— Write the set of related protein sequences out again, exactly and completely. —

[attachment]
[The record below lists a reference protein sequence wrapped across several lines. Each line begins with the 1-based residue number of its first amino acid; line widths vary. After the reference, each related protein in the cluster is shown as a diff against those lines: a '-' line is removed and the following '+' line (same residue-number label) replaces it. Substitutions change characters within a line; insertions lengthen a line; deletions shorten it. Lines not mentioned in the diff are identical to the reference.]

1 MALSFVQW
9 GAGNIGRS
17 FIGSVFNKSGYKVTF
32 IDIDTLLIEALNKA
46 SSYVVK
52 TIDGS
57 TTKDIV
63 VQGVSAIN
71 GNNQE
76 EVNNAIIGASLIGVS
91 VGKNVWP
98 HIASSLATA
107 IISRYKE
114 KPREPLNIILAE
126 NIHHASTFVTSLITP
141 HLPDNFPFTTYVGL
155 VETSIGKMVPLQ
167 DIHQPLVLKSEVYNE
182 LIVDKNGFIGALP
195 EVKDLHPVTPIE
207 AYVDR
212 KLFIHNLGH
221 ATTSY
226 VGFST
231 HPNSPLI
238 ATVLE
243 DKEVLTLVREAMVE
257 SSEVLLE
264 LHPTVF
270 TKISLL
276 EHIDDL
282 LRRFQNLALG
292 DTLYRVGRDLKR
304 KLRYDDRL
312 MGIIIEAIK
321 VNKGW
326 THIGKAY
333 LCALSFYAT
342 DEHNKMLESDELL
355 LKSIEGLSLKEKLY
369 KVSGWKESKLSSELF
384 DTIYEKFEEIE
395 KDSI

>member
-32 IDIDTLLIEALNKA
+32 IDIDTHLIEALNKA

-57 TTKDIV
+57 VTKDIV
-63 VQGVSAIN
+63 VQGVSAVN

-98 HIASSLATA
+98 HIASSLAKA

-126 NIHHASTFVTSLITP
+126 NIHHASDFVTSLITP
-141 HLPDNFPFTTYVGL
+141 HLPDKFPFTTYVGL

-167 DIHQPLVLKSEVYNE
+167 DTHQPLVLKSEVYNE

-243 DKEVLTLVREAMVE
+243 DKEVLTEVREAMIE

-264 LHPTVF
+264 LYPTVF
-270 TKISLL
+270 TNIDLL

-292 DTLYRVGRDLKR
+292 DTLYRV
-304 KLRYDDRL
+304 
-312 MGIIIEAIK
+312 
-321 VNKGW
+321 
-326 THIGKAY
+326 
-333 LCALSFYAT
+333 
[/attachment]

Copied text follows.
[The record below lists a reference protein sequence wrapped across several lines. Each line begins with the 1-based residue number of its first amino acid; line widths vary. After the reference, each related protein in the cluster is shown as a diff against those lines: a '-' line is removed and the following '+' line (same residue-number label) replaces it. Substitutions change characters within a line; insertions lengthen a line; deletions shorten it. Lines not mentioned in the diff are identical to the reference.]

1 MALSFVQW
9 GAGNIGRS
17 FIGSVFNKSGYKVTF
32 IDIDTLLIEALNKA
46 SSYVVK
52 TIDGS
57 TTKDIV
63 VQGVSAIN
71 GNNQE
76 EVNNAIIGASLIGVS
91 VGKNVWP
98 HIASSLATA
107 IISRYKE
114 KPREPLNIILAE
126 NIHHASTFVTSLITP
141 HLPDNFPFTTYVGL
155 VETSIGKMVPLQ
167 DIHQPLVLKSEVYNE
182 LIVDKNGFIGALP
195 EVKDLHPVTPIE
207 AYVDR
212 KLFIHNLGH
221 ATTSY
226 VGFST
231 HPNSPLI
238 ATVLE
243 DKEVLTLVREAMVE
257 SSEVLLE
264 LHPTVF
270 TKISLL
276 EHIDDL
282 LRRFQNLALG
292 DTLYRVGRDLKR
304 KLRYDDRL
312 MGIIIEAIK
321 VNKGW
326 THIGKAY
333 LCALSFYAT
342 DEHNKMLESDELL
355 LKSIEGLSLKEKLY
369 KVSGWKESKLSSELF
384 DTIYEKFEEIE
395 KDSI

>member
-32 IDIDTLLIEALNKA
+32 IDIDTHLIEALNKA

-57 TTKDIV
+57 VTKDIV
-63 VQGVSAIN
+63 VQGVSAVN

-98 HIASSLATA
+98 HIASSLAKA

-126 NIHHASTFVTSLITP
+126 NIHHASDFVTSLITP
-141 HLPDNFPFTTYVGL
+141 HLPDKFPFTTYVGL

-167 DIHQPLVLKSEVYNE
+167 DTHQPLVLKSEVYNE

-243 DKEVLTLVREAMVE
+243 DKEVLTEVREAMIE

-264 LHPTVF
+264 LYPTVF
-270 TKISLL
+270 TNIDLL

-292 DTLYRVGRDLKR
+292 DTLYRV
-304 KLRYDDRL
+304 
-312 MGIIIEAIK
+312 
-321 VNKGW
+321 
-326 THIGKAY
+326 
-333 LCALSFYAT
+333 